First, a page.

SNAP sent eight (eight? EIGHT!) staffers to the wonderful Bay Area to attend F8 in Sept. Here is Part 2 of our takeaways on San Francisco and the F8 conference.
Walking into F8 was an incredible experience. A huge part of this year’s F8 centered around data visualization, and the first room of the conference did NOT skimp in this department. On one screen was a globe showing new connections between Facebook users in real-time. The thing was firing so fast you couldn’t count the connections. On another screen was a real-time dashboard comparing Facebook interests, comparing stars like Lady Gaga and Rihanna or movies like Pirates of the Caribbean and The Breakfast Club. The number of graphs, pie charts, and animations on the main display was staggering.
The conference hall was less flashy, but the ambience was flawless. F8 gave a very convincing rendition of a young, hip tech conference. We caught some seats and took a SNAP family photo!
Watching the keynote was one part hilarious Adam Sandberg and two parts crazy mind twist. People have been talking about semantic web for ages, but most had never really thought of Facebook as a data company. It seems obvious in retrospect, and, at least at SNAP, we had been talking about the ramifications of the “Like” and the Newsfeed, etc., for quite a bit. The keynote, however, really brought everything together. The new features were concisely presented, and the possibilities seemed endless. Thumbs up all around!
A great thing about conference trips is the additional time to hang out with your team. F8 gave us a few days to get dinner, have a drink, and talk about life. Here’s a photo of us enjoying some of San Francisco’s fine dining!
Folks in the tech sector have such interesting backgrounds, and SNAP is no exception. Just in the group of eight that made the trek out west, we had people from seven different cities, three religions, a surfer, a ballet dancer, a high school pun-club president, an ex-World of Warcraft guild leader, a Belgian National Championship Futsal player, the best high school 3-point shooter in Long Island, an expert Rubix Cube Solver (solved in under 30 seconds!), and TWO guys that can beat Contra without the 30 lives code. Combine that crew with some fine dining and classy venues, and there was bound to be some mischief!
And where better to cause mayhem than the now infamous Sean Parker after party. It’s hard to describe the opulence, but suffice to say this party was definitely the most well-produced party we’d ever attended. Every drink was top-shelf. The venue was dazzling. It wasn’t crowded, and when you decided to take a seat, there was an adorned divan straight out of a 10th century harem. Jane’s Addiction and Snoop Dogg, I mean SNOOP D-O-DOUBLE-G, were there! It seemed like everyone was dancing, and it seemed everyone was a nerd.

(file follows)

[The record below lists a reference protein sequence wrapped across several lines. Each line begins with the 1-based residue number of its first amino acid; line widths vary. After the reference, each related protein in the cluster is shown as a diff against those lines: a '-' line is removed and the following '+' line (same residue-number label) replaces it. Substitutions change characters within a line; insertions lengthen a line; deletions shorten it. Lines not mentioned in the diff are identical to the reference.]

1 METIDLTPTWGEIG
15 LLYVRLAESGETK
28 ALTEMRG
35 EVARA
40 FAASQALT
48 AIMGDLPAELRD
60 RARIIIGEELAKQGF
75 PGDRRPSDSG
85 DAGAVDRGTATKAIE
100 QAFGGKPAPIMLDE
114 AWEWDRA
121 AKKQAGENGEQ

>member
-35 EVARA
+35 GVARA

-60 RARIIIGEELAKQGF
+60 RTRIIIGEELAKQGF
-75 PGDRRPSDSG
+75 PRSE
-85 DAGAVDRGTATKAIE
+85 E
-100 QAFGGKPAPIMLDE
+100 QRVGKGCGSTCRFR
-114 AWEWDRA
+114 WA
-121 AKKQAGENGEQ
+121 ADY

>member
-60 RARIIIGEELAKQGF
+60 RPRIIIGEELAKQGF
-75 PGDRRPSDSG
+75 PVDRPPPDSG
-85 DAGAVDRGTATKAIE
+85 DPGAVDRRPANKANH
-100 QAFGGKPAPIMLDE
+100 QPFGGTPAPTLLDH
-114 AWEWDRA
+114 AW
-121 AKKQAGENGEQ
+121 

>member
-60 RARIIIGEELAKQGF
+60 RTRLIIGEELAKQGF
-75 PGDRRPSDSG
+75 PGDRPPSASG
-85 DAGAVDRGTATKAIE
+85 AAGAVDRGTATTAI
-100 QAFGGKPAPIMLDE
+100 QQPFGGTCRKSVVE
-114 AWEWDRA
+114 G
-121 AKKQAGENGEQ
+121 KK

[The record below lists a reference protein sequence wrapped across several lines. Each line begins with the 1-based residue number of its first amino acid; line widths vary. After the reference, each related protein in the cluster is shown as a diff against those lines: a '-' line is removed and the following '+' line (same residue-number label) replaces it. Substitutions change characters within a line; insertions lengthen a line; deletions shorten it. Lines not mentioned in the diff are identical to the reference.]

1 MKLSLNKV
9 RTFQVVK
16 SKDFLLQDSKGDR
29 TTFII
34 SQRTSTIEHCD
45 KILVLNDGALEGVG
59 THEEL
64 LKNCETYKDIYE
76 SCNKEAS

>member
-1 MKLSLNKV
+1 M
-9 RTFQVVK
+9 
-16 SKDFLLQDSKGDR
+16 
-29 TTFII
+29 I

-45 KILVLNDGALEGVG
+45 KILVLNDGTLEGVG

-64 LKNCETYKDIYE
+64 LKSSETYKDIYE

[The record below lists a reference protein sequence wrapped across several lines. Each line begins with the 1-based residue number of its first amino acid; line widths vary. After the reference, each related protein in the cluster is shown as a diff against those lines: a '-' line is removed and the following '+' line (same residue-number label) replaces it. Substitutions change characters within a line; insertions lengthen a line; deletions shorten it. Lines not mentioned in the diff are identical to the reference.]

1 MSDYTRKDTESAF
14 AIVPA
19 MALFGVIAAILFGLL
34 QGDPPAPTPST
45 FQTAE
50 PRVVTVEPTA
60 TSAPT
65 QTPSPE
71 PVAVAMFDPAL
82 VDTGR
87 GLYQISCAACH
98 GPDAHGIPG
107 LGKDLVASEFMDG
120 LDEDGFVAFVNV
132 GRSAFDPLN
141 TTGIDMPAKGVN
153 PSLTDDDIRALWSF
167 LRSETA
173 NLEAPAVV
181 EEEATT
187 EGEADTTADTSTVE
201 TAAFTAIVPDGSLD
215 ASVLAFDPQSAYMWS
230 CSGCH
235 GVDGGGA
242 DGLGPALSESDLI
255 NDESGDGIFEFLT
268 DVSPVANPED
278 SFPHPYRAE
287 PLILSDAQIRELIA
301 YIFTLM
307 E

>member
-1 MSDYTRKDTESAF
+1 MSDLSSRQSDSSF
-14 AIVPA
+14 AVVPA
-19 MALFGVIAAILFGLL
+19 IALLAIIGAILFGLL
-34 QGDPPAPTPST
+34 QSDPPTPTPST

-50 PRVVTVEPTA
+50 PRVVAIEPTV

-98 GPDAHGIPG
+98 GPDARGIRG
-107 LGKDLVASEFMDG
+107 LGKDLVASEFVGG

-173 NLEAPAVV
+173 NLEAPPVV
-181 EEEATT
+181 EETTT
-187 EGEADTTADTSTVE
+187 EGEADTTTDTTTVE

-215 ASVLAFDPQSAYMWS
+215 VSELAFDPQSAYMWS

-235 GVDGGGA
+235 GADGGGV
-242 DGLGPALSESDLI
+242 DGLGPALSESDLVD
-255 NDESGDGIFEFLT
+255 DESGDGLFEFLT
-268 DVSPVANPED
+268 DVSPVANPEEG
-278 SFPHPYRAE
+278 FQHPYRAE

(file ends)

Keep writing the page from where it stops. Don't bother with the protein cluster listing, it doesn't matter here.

Let’s dwell on that point for a minute. After a lifetime of being a nerd, the literal bottom of the social barrel, this party did not compute. How did this happen? How had, after all the years of succumbing to the torment associated with liking nerdy things like math, technology and computers, a party like this come onto our radar? How had what seemed like millions of dollars been spent on a lavish, cavernous bedchamber dedicated to the drunken debauchery of a group of engineers? How had some of the premier artists of the world gathered to entertain us en masse, at the behest of two “application developer” companies? What the hell was going on?
There was just one explanation: tech is now sexy. The party was an exclamation point on decades of literal and figurative development. Finally, with Spotify and Facebook and the whole host of social app companies out there, including SNAP, FINALLY, it is cool to be a nerd. Bravo!
The day following the after-party was the final attraction: the Hack-a-thon! The effects of the top shelf liquor were likely not well received by dozens of groggy web developers as they trekked down to Facebook’s Palo Alto headquarters to dig deep into the new Facebook APIs. For us, the much-needed breakfast before the trip down south provided ample opportunity for brainstorming the perfect gag Facebook app. The task was simple: code the coolest “verb” in Facebook. After an hour of pontificating over verbs long, short, dull, snazzy, and occasionally inappropriate, we settled on “commit”, as in “I just commited some code”. Obviously this would be fully integrated into our github account. I mean, who doesn’t want to show off his or her commits in the new Facebook stream?
Sure, it’s not the snazziest new app, but it works and you can view the code. Head on over to our Lead Dev’s GitHub account to check it out. Here’s a screenie of the app in action:
Disclaimer: Right now you have to be an admin of an application to get it to run on the Facebook Timeline. If you want to poke around the code and make your own app, feel free! Warning: there is limited documentation. Good luck!
Well that about wraps it up for our thoughts on F8. Overall, it was a fantastic experience for us. We got to play around with some powerful new APIs, hang out with the best and brightest in Silicon Valley, party like rap stars, and represent SNAP. Here’s looking forward to the next conference. We’ll be ready!